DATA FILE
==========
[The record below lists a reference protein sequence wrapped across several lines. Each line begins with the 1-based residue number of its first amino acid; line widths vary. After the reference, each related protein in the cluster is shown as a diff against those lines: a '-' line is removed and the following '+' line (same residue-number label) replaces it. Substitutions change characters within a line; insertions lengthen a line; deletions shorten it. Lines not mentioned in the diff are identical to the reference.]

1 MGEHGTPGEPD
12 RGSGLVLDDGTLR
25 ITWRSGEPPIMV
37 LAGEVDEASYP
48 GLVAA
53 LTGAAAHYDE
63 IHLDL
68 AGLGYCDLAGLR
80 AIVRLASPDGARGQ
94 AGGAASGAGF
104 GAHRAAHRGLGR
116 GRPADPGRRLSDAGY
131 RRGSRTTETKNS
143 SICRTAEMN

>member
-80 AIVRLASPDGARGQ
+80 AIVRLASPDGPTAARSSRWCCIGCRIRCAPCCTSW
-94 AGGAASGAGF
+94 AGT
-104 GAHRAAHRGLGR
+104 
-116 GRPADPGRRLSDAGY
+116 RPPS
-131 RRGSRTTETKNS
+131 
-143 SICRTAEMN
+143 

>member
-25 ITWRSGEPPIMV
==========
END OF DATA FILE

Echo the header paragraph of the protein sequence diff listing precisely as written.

[The record below lists a reference protein sequence wrapped across several lines. Each line begins with the 1-based residue number of its first amino acid; line widths vary. After the reference, each related protein in the cluster is shown as a diff against those lines: a '-' line is removed and the following '+' line (same residue-number label) replaces it. Substitutions change characters within a line; insertions lengthen a line; deletions shorten it. Lines not mentioned in the diff are identical to the reference.]